My Career Journey to Civic Tech UX
From a young age, I’ve been drawn to optimization and frustrated by inefficiency. Today I am a UX Designer and Researcher for the civic tech non-profit Code for America. Work with city governments to improve the delivery of their services to the public. As you can imagine, there is lots of inefficiency in local government. During the user research phase, I observed citizens struggle to navigate scattered government websites, search for a printer to print out forms, manually fill them out, hunt down a stamp and an envelope, mail it, and then not know if the form had been received. On the city side, staff would receive forms with illegible handwriting, manually enter the data into a database (often times incorrectly typing it in). As a user, this frustrates me immensely. But as a UX Designer, I get to participate with those involved to fix it. We identify the most severe and frequent pain points, ideate with stakeholders to come up with solutions, design and test prototypes, and then work with engineers to put our new concept in action.
I just ran the analytics for our newly released product and we are saving the city 66 hours and $3,600 per month that will be reinvested into digital services. More importantly, the impact our organization has on people’s lives is what makes me feel incredibly fulfilled and deeply in love with my work. Government service delivery means helping people with a wide range of needs such as starting a business, getting their children vaccinated if they can't afford it, or receiving food stamps.
I was a Media Studies major in college and dreamed of becoming a documentary filmmaker. I graduated in 2008 right when the recession hit and most media folks were loosing their jobs. I quickly discovered one doesn’t make a living by creating documentaries. Documentarians work long hours on projects they often don’t necessarily care about, and then do documentaries in their limited spare time. I didn’t see a sustainable future in this career and decided to move back up to the Bay Area where I am from. I took Web Design courses at the local community college to add some technical skills to my liberal arts education. I started freelancing by providing websites to small businesses and nonprofits. Once clients had their website up, I was then able to sell my photography and videography services. This was incredibly fulfilling but challenging to be an expert in all three of these areas where the technology evolves constantly.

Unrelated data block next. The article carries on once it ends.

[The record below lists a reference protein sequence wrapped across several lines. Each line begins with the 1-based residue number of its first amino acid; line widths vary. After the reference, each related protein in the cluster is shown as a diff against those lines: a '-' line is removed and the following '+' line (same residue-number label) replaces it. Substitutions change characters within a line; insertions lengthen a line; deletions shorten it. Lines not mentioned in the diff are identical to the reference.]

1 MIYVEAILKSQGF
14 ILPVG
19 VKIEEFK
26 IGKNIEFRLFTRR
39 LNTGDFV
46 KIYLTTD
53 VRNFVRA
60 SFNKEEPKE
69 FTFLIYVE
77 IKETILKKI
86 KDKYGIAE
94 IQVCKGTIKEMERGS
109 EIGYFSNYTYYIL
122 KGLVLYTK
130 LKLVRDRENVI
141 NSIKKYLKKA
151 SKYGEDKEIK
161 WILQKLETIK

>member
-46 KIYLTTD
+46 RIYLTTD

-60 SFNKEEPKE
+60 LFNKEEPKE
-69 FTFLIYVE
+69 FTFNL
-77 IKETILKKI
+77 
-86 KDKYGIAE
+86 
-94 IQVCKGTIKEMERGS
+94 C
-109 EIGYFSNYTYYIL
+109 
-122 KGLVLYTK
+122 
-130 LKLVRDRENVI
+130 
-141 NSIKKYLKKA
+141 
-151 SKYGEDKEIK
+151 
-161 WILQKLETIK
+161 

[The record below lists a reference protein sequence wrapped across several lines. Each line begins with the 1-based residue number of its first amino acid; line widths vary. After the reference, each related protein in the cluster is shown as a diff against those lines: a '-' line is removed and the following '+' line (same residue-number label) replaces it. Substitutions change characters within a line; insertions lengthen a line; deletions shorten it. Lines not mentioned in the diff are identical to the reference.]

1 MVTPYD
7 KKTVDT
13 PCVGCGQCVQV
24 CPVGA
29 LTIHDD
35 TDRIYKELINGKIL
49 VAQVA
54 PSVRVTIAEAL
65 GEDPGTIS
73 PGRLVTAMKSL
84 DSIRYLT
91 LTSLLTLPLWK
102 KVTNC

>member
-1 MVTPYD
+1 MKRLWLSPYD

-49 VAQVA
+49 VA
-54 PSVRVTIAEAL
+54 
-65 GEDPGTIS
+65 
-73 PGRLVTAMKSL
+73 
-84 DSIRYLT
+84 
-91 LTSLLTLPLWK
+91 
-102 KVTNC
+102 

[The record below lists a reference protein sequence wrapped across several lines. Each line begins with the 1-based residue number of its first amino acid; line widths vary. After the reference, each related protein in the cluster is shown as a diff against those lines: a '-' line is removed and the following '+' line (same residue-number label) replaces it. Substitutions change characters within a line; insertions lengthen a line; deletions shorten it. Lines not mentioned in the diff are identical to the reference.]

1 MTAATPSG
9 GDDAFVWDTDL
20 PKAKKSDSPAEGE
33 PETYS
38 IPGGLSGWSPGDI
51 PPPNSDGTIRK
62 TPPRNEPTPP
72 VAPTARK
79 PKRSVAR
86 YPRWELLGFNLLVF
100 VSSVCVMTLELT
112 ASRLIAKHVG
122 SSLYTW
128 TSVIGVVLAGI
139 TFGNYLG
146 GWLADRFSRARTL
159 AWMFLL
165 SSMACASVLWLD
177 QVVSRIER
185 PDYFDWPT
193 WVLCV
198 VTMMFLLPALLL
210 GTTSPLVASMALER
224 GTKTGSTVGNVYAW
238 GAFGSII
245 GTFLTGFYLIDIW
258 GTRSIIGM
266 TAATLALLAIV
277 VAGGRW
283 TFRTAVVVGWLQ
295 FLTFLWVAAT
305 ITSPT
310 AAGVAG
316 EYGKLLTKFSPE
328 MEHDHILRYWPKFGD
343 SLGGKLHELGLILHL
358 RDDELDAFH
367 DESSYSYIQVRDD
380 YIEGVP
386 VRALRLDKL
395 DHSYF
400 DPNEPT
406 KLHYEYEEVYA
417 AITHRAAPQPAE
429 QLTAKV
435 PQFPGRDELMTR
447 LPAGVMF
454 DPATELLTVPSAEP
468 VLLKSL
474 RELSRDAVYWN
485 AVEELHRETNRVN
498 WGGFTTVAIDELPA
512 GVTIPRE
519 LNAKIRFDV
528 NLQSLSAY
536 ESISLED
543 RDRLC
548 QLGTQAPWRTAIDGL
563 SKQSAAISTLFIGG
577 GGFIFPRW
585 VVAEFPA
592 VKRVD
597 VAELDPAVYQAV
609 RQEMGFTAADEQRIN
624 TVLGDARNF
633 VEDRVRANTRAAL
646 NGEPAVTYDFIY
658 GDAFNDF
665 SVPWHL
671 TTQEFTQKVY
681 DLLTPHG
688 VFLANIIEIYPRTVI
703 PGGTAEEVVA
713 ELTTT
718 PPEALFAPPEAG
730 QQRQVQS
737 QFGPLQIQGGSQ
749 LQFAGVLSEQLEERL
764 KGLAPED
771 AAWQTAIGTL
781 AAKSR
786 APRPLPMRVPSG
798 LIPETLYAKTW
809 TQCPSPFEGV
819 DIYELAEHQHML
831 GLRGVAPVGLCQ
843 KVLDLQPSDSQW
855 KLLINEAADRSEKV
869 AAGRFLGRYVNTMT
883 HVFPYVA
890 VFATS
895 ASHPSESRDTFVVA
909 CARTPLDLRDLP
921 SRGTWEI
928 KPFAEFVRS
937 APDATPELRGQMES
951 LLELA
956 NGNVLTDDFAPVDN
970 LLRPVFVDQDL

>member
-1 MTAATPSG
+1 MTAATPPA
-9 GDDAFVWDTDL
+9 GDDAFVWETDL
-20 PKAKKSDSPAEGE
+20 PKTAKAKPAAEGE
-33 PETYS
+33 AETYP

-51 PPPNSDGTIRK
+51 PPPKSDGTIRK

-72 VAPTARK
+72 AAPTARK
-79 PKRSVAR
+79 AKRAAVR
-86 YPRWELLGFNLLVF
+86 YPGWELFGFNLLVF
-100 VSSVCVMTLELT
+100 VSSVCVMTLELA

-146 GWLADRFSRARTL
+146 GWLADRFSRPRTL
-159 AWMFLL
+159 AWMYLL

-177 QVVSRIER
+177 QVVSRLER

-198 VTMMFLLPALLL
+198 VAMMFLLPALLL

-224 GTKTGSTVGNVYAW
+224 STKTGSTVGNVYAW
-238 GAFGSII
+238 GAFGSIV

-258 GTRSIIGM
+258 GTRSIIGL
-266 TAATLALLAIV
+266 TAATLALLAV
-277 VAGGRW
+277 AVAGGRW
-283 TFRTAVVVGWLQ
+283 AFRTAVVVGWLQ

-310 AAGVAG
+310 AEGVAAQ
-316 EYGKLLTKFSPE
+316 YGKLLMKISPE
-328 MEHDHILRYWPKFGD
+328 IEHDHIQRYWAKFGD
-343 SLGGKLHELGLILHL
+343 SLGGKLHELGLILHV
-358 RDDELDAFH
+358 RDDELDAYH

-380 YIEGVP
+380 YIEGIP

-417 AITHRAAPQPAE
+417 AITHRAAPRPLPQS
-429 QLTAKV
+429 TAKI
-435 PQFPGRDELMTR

Meanwhile, I was finding myself attracted to advocacy work, specifically in improving public transportation. I did an Urban Planning certificate program at UC Berkeley and decided to pursue a Masters. I was nervous about pursuing Urban Planning because while I loved learning about this field, I didn’t want to graduate and take a bureaucratic role. When I came across an academy that offered UX Design certificate I decided to pursue UX skills with the plan to apply them to the Urban Planning field. I left my Masters program and enrolled. That decision was a leap of faith because this career path didn’t really exist, even a few years ago. But I felt confident that it should be a career path, that what government really needs is some User Experience Research and Design.
When I graduated it was a challenge to get my first couple of UX gigs because the market was flooded with Junior UX Designers. Through networking and constantly working on my portfolio, I was able get my foot in the door. Some of the early gigs were a struggle for me because organizations would say they were very interested in research and testing, but in reality what they were only willing to pay for were “wireframe monkeys.”
I love wireframing, but only if it is based on research and only if those wireframes are user tested. If those actions are not part of the process, than it really shouldn’t be called UX. I would advocate tirelessly for research and testing but ultimately if those are things you care about, you need to find a company that values those things too. To be able to get to a place where I could be picky about where I work, I had to continue polishing my portfolio and adding new projects to it. I constantly took classes, went to conferences, and helped run a UX Book Club to stay current in the field. If you are switching careers, I recommend repurposing your domain knowledge from your last job to help you get a UX job. Because of my past advocacy work, I was able to break into Civic Tech.
The best part about investing in an education in UX is that all this knowledge helps you become a more empathetic and open-minded person. You learn how to be more observant and how to strike up conversations with complete strangers. I am grateful for the professional opportunity UX has given me, as much as I am grateful for the personal one.